Lies and legends fuel China's Ivy League dream

As more and more Chinese students strive for a place at US universities, an aura of mystery and reverence is being woven around America’s top schools. Admiring media coverage, online urban legends, and a popular book by a now-exposed scam artist have painted a picture of US students as enduring grueling, austere lives, all for the pursuit of knowledge.

Since it first appeared in 2008, a Harvard Library photo purportedly showing students cramming away at 4 am has spread to every corner of the Chinese Internet. Self-proclaimed eyewitnesses have attested to the photo’s authenticity, claiming that an identical scene of packed study carrels and brain-wracking all-nighters can be found any night of the school year.

It is a picture that is considerably at odds with reality, since students in American universities, even the best ones, are hardly the grinds portrayed in the myths. Nonetheless, as China aspires to establish itself as a world-class power, the myth of not only Harvard but American education as a whole has become a powerful indictment of what many see as the failings of China’s own universities. So far, despite annual spending increases of 20 percent since 1999, the education system has endured continued frustration. Despite education spending that now tops US$100 billion annually, the country has developed no Harvard or Yale or Massachusetts Institute of Technology or other top-flight educational institution. Accordingly, students look overseas for what they believe is the only place they can attain a quality education.

Harvard is at the top of that list. This year, 40 Chinese students are attending Harvard College, according to the school’s alumni association. Another 288 are enrolled in master’s or PhD programs at the Graduate School of Arts and Sciences (GSAS), and 254 Chinese attend Harvard’s professional schools. China has surpassed Canada this year as Harvard’s top source of international students, In October 2010, the writer Wu Baosheng described a recent trip to the US in the Shanghai newspaper Xinmin Wanbao. His first stop, of course, was Harvard. Wu described how, remembering the library story that he had once seen on a TV documentary , he woke up at 4 am for a stroll through campus.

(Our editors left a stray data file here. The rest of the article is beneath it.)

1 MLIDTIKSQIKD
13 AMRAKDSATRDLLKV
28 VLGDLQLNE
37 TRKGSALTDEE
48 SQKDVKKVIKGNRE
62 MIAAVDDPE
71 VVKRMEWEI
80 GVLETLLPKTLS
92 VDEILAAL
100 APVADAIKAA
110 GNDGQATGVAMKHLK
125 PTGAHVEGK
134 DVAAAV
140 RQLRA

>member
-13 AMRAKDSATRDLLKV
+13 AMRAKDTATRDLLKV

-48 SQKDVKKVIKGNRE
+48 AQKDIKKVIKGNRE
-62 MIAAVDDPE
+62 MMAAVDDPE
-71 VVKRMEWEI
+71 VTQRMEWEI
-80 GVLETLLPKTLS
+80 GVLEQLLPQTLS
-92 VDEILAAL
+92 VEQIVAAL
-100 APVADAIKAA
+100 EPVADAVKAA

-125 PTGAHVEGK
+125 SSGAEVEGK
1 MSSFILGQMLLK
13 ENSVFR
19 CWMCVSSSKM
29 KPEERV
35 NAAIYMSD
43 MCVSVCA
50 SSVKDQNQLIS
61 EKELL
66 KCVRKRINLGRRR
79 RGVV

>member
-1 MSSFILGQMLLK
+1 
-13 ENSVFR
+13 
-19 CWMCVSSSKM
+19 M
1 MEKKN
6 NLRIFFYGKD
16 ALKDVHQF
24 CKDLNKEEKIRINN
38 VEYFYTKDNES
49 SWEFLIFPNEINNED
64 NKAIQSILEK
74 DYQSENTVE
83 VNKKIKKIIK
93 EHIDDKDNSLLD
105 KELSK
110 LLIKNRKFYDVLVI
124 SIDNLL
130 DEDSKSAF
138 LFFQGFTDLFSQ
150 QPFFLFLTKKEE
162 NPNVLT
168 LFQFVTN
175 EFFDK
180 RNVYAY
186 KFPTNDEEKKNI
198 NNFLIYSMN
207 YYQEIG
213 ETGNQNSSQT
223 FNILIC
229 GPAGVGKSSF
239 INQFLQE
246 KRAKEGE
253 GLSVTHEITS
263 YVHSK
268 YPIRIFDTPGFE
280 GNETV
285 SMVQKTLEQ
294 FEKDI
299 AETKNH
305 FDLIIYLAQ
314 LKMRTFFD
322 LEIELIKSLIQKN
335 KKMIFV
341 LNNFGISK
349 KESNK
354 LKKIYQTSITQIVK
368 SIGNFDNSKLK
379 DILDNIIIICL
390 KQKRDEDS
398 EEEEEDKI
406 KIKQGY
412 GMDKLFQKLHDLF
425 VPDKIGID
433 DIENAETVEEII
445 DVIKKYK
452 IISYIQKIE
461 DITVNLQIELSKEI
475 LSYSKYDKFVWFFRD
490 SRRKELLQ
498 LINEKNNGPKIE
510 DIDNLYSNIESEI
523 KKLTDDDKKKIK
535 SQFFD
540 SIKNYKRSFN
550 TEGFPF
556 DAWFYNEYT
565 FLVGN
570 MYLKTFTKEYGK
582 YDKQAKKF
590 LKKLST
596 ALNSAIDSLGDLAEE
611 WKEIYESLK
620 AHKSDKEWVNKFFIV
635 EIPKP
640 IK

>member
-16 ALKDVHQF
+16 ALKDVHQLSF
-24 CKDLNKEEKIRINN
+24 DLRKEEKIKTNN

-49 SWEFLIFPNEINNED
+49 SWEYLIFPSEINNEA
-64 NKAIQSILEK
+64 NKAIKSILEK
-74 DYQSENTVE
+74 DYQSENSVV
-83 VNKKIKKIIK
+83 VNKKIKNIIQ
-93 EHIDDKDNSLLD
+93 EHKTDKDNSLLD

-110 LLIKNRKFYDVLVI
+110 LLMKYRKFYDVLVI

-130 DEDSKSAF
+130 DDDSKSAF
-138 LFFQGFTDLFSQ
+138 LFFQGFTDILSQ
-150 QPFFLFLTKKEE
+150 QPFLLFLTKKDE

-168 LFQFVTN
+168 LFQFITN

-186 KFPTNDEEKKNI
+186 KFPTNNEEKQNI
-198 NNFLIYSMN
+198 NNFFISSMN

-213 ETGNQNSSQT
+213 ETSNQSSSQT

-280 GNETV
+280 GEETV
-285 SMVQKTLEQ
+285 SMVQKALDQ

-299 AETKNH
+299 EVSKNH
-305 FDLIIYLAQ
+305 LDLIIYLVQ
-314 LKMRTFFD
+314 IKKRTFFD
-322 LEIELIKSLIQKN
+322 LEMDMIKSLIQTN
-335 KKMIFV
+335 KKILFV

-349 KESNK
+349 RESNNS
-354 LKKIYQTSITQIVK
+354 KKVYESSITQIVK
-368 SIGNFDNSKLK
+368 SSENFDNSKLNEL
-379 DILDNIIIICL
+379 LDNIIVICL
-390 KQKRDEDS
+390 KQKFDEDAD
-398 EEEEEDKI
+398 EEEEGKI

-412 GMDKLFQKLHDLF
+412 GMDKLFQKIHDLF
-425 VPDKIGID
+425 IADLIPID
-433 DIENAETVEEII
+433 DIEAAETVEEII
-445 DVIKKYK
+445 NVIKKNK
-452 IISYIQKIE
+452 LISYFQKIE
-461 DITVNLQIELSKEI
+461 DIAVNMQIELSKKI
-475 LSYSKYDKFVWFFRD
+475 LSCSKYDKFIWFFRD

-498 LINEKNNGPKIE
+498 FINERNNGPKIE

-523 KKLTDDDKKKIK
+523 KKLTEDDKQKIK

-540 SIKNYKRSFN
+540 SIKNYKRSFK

“In the placid colors of the early morning sunlight, students stood by the banks of the lake, along the road, engrossed in their morning reading,” Wu recalled. “I walked into the Harvard University Library and could see that the lights were on in every reading room, and in every seat was a student looking over their books.”

Accounts such as these have been embellished by other purported visitors to the hallowed confines of Harvard Yard, who paint a picture of a nearly monastic community absorbed in its dedication to study.

“On campus, you see no fancy clothes, no makeup,” reported one Guangzhou newspaper in a profile of Harvard student life. “There is no idle wandering, only quick, determined footsteps.”

The Harvard name has long held a magical power in China. In 2000, the book Harvard Girl became a national bestseller, telling the story of Liu Yiting, whose journey from Sichuan province to Cambridge, Massachusetts inspired a generation of parents eager to see their children reach similar heights. Today, books with titles such as Harvard Family Instruction and Turn Your Home into Harvard continue to use the venerable university name to win the trust of advice-seeking parents.

In 2008, Allocutions on the Wall of the Harvard Library joined the ranks of Harvard-related bestsellers. The book of inspirational meditations centered around aphorisms that author Danny Feng claimed to have found posted throughout Harvard’s library.

“If at this moment you sleep, you will dream,” reads the first of the 20 motivational sayings. “If at this moment you study, you will make a dream come true.”

Within months, the mottoes had joined the library photo in the canon of China’s Harvard myth, with the two often posted together on online discussion forums. Feng’s book won praise from critics throughout the country, while his aphorisms were reprinted in popular magazines and even quoted in a Communist Party theoretical journal.